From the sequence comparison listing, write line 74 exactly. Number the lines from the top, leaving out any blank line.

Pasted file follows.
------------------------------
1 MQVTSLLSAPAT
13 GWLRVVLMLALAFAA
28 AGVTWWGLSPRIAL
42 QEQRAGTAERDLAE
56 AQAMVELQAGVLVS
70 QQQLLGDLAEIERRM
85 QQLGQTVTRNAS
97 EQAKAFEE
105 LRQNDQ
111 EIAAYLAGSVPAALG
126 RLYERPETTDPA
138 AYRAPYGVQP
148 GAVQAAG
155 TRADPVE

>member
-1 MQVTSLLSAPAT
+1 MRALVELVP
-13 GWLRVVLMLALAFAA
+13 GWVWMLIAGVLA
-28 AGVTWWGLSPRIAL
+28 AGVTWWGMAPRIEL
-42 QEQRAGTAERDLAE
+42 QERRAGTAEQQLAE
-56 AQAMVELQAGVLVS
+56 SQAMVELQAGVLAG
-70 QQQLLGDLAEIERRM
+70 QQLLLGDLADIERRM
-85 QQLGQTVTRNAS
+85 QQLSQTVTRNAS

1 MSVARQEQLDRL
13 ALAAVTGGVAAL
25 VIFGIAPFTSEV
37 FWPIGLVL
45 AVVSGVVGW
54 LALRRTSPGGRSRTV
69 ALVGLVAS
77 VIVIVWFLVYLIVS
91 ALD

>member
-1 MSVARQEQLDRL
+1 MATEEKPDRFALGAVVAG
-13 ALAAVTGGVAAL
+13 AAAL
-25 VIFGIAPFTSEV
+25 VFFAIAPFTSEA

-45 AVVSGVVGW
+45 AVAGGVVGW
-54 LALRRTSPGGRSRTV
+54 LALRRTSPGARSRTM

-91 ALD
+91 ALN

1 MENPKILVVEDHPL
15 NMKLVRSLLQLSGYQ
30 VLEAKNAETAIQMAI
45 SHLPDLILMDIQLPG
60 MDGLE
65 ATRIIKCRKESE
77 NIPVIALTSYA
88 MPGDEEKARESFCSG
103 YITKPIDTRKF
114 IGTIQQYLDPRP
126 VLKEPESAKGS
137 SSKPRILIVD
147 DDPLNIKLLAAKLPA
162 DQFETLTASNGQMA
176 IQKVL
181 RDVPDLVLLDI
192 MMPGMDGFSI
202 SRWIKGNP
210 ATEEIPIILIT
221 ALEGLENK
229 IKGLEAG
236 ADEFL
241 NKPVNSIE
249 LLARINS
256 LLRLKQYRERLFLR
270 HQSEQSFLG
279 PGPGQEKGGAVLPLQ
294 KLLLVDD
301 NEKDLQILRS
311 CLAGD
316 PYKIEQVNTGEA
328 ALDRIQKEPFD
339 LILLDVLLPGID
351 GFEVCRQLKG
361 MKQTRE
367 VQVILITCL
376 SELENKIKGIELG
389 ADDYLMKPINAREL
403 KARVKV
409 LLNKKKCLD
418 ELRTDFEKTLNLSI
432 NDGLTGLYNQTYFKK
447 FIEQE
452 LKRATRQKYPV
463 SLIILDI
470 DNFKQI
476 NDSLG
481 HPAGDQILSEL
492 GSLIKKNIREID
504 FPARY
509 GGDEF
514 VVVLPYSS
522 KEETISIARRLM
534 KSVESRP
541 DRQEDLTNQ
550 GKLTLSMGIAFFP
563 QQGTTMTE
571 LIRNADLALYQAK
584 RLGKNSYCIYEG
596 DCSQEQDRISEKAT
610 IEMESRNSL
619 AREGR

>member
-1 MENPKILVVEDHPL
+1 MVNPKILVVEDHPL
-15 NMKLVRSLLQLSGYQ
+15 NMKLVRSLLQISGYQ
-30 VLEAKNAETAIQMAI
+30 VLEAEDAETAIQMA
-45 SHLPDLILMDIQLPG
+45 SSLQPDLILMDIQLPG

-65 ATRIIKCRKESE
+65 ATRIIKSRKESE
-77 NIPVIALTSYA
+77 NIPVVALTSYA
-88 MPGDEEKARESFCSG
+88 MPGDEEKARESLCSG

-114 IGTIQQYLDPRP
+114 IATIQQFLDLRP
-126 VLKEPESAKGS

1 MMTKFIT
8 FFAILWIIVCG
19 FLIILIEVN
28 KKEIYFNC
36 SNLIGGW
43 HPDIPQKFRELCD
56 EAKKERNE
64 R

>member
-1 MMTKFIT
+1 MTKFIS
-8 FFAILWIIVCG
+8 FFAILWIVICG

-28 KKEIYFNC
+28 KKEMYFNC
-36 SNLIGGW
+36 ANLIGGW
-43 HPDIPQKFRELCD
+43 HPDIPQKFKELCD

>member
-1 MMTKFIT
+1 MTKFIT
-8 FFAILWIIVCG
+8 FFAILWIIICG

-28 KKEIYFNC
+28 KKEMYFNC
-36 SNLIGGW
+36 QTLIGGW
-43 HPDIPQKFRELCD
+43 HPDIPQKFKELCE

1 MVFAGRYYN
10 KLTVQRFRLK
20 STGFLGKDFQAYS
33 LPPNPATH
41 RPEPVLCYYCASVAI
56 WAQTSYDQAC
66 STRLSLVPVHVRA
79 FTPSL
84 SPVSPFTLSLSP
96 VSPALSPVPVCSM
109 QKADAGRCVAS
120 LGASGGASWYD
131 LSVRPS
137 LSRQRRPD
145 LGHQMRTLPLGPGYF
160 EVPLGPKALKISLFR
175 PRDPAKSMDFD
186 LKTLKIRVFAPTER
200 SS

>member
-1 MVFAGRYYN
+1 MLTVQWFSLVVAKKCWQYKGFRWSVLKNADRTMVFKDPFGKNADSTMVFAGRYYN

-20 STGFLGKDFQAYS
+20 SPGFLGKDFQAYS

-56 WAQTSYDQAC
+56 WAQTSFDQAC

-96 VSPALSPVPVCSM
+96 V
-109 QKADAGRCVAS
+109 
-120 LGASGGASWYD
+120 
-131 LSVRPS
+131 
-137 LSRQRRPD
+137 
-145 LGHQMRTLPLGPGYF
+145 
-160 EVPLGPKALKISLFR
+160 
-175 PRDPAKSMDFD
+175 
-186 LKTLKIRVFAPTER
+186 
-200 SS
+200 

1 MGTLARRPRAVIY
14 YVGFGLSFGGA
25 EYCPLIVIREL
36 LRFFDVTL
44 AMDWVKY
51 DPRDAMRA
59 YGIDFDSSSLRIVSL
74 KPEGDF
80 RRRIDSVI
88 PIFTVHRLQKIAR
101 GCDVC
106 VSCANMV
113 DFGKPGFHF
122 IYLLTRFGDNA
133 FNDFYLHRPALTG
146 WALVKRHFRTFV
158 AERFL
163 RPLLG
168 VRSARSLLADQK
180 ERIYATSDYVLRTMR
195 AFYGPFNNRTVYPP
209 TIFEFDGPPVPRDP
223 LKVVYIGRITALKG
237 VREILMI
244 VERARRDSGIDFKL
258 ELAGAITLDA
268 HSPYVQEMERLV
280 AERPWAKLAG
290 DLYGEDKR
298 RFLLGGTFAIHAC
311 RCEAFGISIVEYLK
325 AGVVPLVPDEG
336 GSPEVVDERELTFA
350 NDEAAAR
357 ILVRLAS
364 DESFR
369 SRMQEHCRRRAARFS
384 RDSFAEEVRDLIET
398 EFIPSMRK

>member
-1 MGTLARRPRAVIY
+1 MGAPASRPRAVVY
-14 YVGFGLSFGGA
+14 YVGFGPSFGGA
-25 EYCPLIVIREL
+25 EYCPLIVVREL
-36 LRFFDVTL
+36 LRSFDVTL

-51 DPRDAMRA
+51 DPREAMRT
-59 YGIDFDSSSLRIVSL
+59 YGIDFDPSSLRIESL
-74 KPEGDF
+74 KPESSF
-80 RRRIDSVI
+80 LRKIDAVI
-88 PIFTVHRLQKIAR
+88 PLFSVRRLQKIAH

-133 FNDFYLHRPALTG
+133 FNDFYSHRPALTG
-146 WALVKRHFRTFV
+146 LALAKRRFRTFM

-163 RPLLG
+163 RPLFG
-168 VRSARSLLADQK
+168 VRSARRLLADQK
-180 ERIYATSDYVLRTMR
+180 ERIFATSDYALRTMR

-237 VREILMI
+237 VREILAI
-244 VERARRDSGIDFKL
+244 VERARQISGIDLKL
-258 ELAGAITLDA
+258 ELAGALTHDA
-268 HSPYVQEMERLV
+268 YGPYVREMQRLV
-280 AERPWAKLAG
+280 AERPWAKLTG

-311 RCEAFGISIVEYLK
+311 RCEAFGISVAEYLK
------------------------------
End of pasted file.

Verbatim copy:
241 NKPVNSIE